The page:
Mercury, the closest planet to the sun, is only slightly larger than Earth's moon and is pockmarked with craters.
The planet is visible to the unaided eye and as such as has long been known to humans. According to Universe Today, the Sumerians mentioned the planet as early as the 2nd millennium BC (a period spanning 2000 BC to 1001 BC), and the Babylonians called it the planet Nabu. We know it by the name given by the Romans, after their swift-footed messenger god Mercury. The planet was first observed through the newly invented telescope in 1631 by astronomers Galileo Galilei and Thomas Harriot, according to NASA Science.
Since its first visit from NASA's Mariner 10 spacecraft in 1974, the little planet has intrigued scientists. It will no doubt continue to surprise us, especially after the joint European Space Agency (ESA) and Japan Aerospace Exploration Agency (JAXA) mission BepiColombo arrives at the small planet in late 2025.
Here we explore 10 strange facts about the planet Mercury.
Largest temperature fluctuations in the solar system
Even though Mercury is the closest planet to the sun, its surface can still be extremely cold, thanks to its lack of a heat-trapping atmosphere. The temperature during the day can reach a scorching 800 degrees Fahrenheit (430 degrees Celsius), but at night, temperatures can plummet as low as minus 290 F (minus 180 C), according to NASA. That fluctuation equals a temperature swing of about 1,100 F (600 C), the largest of any planet in the solar system.
The smallest planet in the solar system
Mercury is the smallest planet in the solar system. The dinky planet is approximately 3,030 miles (4,876 kilometers) in diameter, making it about as wide as the continental United States and only slightly bigger than Earth's moon.
Saturn's moon Titan and Jupiter's moon Ganymede are both larger than Mercury. Pluto was long considered to be the smallest planet in the solar system, but after it was reclassified as a dwarf planet in 2006, the award of the smallest planet has been bestowed upon Mercury.
Giant asteroid impact survivor
A bizarre orbit
Mercury speeds around the sun every 88 Earth days, hurtling along at nearly 29 miles (47 kilometers) per second — faster than any other planet in the solar system, according to NASA. Mercury's orbit is not only very fast but also highly elliptical. The planet gets as close as 29 million miles (47 million km) to the sun and as far as 42 million miles (70 million km) from the sun.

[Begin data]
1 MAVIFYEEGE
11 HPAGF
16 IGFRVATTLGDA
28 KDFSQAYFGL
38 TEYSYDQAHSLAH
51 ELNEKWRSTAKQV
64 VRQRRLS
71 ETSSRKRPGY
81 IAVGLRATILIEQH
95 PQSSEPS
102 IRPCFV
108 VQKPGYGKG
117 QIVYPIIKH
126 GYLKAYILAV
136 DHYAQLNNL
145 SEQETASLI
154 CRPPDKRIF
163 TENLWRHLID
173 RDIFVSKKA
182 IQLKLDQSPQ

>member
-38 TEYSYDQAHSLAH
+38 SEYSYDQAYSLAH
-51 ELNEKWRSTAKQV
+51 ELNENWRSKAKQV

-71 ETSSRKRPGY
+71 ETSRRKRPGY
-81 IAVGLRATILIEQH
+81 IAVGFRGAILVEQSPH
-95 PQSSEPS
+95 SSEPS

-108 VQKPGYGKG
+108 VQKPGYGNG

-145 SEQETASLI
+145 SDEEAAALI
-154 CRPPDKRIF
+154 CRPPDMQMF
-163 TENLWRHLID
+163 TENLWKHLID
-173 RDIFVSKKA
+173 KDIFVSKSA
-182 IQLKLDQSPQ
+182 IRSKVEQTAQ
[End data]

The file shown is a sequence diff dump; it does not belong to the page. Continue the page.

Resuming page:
Surface ice located near poles
In 2012, NASA's MESSENGER spacecraft discovered water ice inside some of Mercury's craters. In 2017, it was confirmed that Mercury has much more ice strewn across its north polar region than previously thought. The existence of ice had first been suggested in the 1990s when Earth-based telescopes detected highly reflective spots in the polar regions.
Being so close to the sun, you might find it strange that Mercury could harbor any surface ice at all. But the planet has very little axial tilt, meaning that the polar regions receive very little direct sunlight, and some craters remain constantly in the dark. And Mercury has no atmosphere to speak of, so its temperatures rise and fall dramatically during the day and night, respectively.
Enormous iron core
Mercury has a huge metallic core approximately 2,200 miles to 2,400 miles (3,600 to 3,800 km) wide — about 75% of the planet's diameter! To put things into perspective, Mercury's outer shell is only 300 miles to 400 miles (500 to 600 km) thick.
The huge core has more iron in it than any other planet in the solar system. Scientists aren't exactly sure how it formed, or why it's so outlandishly large.
Its entire surface has been mapped
NASA's MESSENGER probe (short for Mercury Surface, Space Environment, Geochemistry, and Ranging mission), orbited Mercury for more than four years and beamed back some amazing images of the closest planet to the sun. Scientists used those images to create the first-ever complete map of Mercury's surface.
The thinnest atmosphere in the solar system
Mercury has the thinnest atmosphere of any planet in the solar system. The atmosphere is so thin that scientists have another name for it — an exosphere. Mercury's exosphere is composed mostly of oxygen, sodium, hydrogen, helium and potassium, according to NASA.
Scientists have discovered that Mercury has streams of particles sloughing off its surface, much like a comet. Long-exposure photographs taken by astrophotographers on Earth can capture these curious tails, as detailed in an article from EarthSky.
Scientists believe that the tails are produced when the sodium in Mercury's exosphere glows as a result of being excited by light from the sun. Sunlight can also free these molecules from Mercury's surface and push them away into space, according to an article from NASA Science.
Scientists are puzzled by Mercury's magnetic field; the planet appears to be too small to host a global magnetic field, yet it does. Though the magnetic field has only 1% the strength of Earth's, it can cause quite the commotion on the surface of Mercury in the form of magnetic tornadoes.
According to NASA, when Mercury's magnetic field interacts with the solar wind, it sometimes generates magnetic tornadoes that channel fast, hot, solar wind plasma to the surface of the little planet. When the solar wind plasma hits the surface, it displaces neutrally charged atoms on the surface, sending the loops high into Mercury's atmosphere.